Flourishing of judges in South Africa
Rossouw, Elsie Adriana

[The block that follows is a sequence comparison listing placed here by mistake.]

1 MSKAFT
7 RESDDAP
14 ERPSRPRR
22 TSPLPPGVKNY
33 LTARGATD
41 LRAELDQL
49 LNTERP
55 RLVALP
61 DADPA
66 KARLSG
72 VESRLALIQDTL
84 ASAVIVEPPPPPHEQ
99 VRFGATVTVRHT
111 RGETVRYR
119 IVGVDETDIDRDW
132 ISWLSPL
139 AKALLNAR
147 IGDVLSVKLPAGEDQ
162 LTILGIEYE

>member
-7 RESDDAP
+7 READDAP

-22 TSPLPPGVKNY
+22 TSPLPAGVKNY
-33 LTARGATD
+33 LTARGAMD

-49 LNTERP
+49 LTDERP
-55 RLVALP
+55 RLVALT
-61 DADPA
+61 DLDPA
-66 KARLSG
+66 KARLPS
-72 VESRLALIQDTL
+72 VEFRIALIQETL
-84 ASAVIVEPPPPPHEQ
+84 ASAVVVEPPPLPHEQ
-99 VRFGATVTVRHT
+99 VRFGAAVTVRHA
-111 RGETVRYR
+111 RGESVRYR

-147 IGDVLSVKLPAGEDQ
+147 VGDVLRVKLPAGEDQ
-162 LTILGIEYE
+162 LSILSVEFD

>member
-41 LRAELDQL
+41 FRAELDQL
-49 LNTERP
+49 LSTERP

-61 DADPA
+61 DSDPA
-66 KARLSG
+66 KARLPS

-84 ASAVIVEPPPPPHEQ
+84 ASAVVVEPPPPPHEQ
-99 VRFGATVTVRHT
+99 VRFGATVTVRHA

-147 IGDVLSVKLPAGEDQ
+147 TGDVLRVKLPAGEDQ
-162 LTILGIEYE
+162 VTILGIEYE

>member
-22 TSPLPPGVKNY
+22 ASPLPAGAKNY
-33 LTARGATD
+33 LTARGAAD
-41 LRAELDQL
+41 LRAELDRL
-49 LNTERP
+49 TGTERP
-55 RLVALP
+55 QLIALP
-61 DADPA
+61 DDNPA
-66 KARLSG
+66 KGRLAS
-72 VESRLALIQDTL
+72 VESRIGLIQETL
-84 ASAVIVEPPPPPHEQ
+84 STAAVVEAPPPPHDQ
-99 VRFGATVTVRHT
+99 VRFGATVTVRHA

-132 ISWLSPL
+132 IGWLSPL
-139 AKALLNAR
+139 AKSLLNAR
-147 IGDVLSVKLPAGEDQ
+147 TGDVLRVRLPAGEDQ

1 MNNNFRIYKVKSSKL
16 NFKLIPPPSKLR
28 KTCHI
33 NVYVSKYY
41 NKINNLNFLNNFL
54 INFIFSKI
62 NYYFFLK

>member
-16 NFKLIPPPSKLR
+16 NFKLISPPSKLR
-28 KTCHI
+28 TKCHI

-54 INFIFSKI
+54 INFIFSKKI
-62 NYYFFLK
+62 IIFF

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This thesis explored the well-being of judges. Their well-being was examined via a scoping literature review, which identified and integrated the types of available research evidence on the well-being of judges globally. Furthermore, an exploratory multi-method design was employed with South African judges recruited from various courts of different jurisdictions, utilising a combination of non-probability purposive and convenience sampling. The study determined where judges fell on the well-being scale between flourishing and languishing and ascertained what factors affected their well-being and what the outcomes of judges’ well-being were. The scoping review involved a search of relevant literature through databases from January 2008 to May 2018. Using ATLAS.ti 8 for qualitative data analysis, data was extracted from articles, and relevant constructs were coded. Eleven studies met the inclusion criteria. For the qualitative part of the multi-method study, semi-structured interviews with 25 judges were audio-recorded and transcribed. ATLAS.ti 8 was used to thematically analyse the interviews, extract quotes, and code relevant constructs. The quantitative part of the multi-method study, in which 28 judges participated, used the following measuring instruments: The Flourishing-at-Work Scale (Short Form); the Work-Role Fit Scale; the Personal Resources Scale; and adapted versions of the Organisational Citizenship Behaviour (OCB) Scale, Turnover Intention Scale, and Job Demands-Resources Scale. After summarising responses in Excel, data was captured in SPSS 25 for analysis. Study 1 aimed to review qualitative and quantitative empirical studies regarding different factors that affect the well-being of judges globally and to determine what can be done to reduce the occupational stressors that result in them languishing, as well as actions that can be taken to enhance their flourishing. This study revealed that specific job demands, such as long working hours, emotional demands due to exposure to gruesome evidence or human misery, concern about safety and violence against judges and their families, inadequate resources and support, and the fact that their judgments can have significant effects on the lives of others, were mostly the same for all judges. Other stressors related to specific judges, such as that some female judges found balancing their work-home life stressful. Some female judges reported gender bias and discrimination, but it seemed that this inclination had subsided over the years. Study 2 aimed to investigate the relationships among work beliefs, work-role fit, and flourishing at work, as well as the effect of well-being on OCB and the intention to leave, in a sample of judges in South Africa. This study revealed that 75% of participating South African judges flourished. Regarding work beliefs, 71.4% had a calling orientation, whilst 28.6% viewed their work as a career. Of these, some perceived it as a combination of the orientations, and only one judge regarded it as a job. Quantitatively, there were significant relationships between work-role fit and emotional well-being (EWB), psychological well-being (PWB), and OCB, as well as between social well-being (SWB) and EWB. Judges perceived that their work roles were aligned with their self-concept and that they possessed the specific skills and qualities required for their work. These feelings, in turn, were associated with a more meaningful work experience and engagement in work. A significantly negative relationship existed between intention to leave and SWB. Flourishing at work had a positive effect on judges’ OCB and related negatively with their intention to leave. Most judges were willing to assist colleagues who need help. All judges reported that they intended remaining in their jobs unless their independence was challenged. Study 3 aimed to obtain a better understanding of job demands and job resources that affect the well-being of judges in South Africa and to determine what these influences were, that is, whether the judges flourished and prospered or whether they languished and consequently suffered from burnout. The results of the study indicated that judges experienced the freedom of choice in the execution of their work-related tasks. Judges perceived a sense of relatedness, comfort, and support from their fellow puisne judges and senior judges. Judges’ views were divided about the adequacy of remuneration. Some judges felt disgruntled about their annual increases that had not been at least inflation-related over several years. All judges who participated in the qualitative part of the research acknowledged the necessity of transformation. Despite factors such as work pressure, emotional demands, and hassles, this study indicated that judges mostly flourished.